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Sunday, January 28, 2007

Researchers Create Cell-Sized Memory Device

Researchers say they have created a memory device the size of a white blood cell in an advance of nanotechnology that should help manufacturer's keep up the pace of Moore's Law.

The tiny ultra-dense memory device has enough capacity to store the Declaration of Independence and still have room to spare, they say. It is called a major advance over current silicon computing technology.

"Using molecular components for memory or computation or to replace other electronic components holds tremendous promise," says J. Fraser Stoddart, director of the California NanoSystems Institute.

The cell-sized device was created by arranging 160,000 memory bits like a large tic-tac-toe board: 400 silicon wires crossed by 400 titanium wires, each 16 nanometers wide, with a layer of dumbbell-shaped molecular switches sandwiched between the crossing wires. A nanometer is one-billionth of a meter and is a common measurement in nanotechnology, which is engineering at the atomic scale.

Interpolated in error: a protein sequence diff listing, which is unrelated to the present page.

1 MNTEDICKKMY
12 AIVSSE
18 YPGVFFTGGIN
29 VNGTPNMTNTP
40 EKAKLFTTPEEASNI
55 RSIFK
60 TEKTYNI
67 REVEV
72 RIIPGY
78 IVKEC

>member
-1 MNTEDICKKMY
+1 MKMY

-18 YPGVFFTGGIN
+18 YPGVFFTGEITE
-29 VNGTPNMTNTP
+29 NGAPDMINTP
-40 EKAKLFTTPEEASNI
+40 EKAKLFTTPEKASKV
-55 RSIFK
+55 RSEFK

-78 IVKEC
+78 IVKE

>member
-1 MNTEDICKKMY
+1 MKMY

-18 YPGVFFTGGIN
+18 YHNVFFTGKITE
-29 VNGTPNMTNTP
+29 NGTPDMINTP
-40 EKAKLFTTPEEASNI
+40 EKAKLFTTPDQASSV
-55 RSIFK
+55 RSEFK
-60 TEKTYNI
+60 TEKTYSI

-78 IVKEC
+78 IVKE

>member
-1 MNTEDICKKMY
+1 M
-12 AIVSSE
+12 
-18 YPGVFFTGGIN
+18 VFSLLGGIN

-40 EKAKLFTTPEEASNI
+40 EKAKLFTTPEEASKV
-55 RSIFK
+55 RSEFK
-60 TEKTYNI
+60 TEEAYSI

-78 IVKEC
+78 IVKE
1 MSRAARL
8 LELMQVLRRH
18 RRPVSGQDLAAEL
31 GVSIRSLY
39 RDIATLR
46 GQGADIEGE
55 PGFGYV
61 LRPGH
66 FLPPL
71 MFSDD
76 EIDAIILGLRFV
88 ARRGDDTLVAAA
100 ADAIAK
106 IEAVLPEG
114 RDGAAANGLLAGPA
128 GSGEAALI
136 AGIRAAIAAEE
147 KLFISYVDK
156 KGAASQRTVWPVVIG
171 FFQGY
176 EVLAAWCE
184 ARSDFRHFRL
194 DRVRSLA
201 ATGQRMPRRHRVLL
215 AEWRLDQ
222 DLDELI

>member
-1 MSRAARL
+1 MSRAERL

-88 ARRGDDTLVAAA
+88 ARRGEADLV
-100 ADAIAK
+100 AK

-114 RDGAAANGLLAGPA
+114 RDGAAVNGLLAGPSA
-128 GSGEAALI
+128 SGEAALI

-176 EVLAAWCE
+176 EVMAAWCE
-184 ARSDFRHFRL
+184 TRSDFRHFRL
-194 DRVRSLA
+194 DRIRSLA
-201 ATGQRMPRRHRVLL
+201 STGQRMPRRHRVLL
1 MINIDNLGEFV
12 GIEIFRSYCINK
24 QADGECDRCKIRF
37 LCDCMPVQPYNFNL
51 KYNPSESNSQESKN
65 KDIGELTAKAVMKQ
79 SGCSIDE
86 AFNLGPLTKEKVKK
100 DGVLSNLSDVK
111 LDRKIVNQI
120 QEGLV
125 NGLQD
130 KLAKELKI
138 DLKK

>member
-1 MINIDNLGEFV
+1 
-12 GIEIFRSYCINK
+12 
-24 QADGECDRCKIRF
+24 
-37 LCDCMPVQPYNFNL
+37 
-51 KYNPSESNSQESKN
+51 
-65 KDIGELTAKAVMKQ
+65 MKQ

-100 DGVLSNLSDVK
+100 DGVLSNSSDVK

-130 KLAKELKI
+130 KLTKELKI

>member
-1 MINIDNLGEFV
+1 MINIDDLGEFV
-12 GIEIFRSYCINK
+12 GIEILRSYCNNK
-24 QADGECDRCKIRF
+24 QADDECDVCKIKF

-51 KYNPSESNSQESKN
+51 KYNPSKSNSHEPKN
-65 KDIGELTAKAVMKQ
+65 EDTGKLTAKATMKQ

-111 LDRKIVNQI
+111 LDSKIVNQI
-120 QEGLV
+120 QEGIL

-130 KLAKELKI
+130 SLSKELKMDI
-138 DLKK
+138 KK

"This research is one of the only examples of building large molecular memory in a chip at an extremely high density, testing it, and working in an architecture that is practical, where it is obvious how information can be written and read," Stoddart says.

Moore's law has long been a basic tenet of computing technology that says the complexity of an integrated circuit, or computer chip, will double every year based on increased miniaturization. Manufacturers, however, see no way to extend the miniaturization beyond the year 2013. Nanotechnology, such as the cell-sized memory device, respresents one potential solution.

"Our goal was not to demonstrate a robust technology; the memory circuit we have reported on is hardly that," says James Heath of the California Institute of Technology and a collaborator on the project. "Instead, our goal was to demonstrate that large-scale, working electronic circuits could be constructed at a density that is well-beyond (10-15 years) where many of the most optimistic projections say is possible."

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